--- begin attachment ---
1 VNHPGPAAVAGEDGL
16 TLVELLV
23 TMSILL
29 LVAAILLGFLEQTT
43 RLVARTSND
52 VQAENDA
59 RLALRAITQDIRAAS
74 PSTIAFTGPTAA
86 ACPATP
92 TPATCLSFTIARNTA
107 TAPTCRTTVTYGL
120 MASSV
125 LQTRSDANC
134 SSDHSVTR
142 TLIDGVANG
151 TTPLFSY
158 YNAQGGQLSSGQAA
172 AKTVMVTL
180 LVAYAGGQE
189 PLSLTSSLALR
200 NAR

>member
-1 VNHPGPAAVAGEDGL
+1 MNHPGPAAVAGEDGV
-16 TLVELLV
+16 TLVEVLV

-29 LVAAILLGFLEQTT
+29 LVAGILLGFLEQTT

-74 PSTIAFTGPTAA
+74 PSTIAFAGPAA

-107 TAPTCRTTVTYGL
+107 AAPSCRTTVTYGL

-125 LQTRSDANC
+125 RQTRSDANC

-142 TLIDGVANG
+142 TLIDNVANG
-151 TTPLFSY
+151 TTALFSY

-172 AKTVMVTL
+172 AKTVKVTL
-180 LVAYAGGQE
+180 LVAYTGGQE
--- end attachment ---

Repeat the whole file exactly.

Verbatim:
1 VNHPGPAAVAGEDGL
16 TLVELLV
23 TMSILL
29 LVAAILLGFLEQTT
43 RLVARTSND
52 VQAENDA
59 RLALRAITQDIRAAS
74 PSTIAFTGPTAA
86 ACPATP
92 TPATCLSFTIARNTA
107 TAPTCRTTVTYGL
120 MASSV
125 LQTRSDANC
134 SSDHSVTR
142 TLIDGVANG
151 TTPLFSY
158 YNAQGGQLSSGQAA
172 AKTVMVTL
180 LVAYAGGQE
189 PLSLTSSLALR
200 NAR

>member
-1 VNHPGPAAVAGEDGL
+1 MNHPGPAAVAGEDGV
-16 TLVELLV
+16 TLVEVLV

-29 LVAAILLGFLEQTT
+29 LVAGILLGFLEQTT

-74 PSTIAFTGPTAA
+74 PSTIAFAGPAA

-107 TAPTCRTTVTYGL
+107 AAPSCRTTVTYGL

-125 LQTRSDANC
+125 RQTRSDANC

-142 TLIDGVANG
+142 TLIDNVANG
-151 TTPLFSY
+151 TTALFSY

-172 AKTVMVTL
+172 AKTVKVTL
-180 LVAYAGGQE
+180 LVAYTGGQE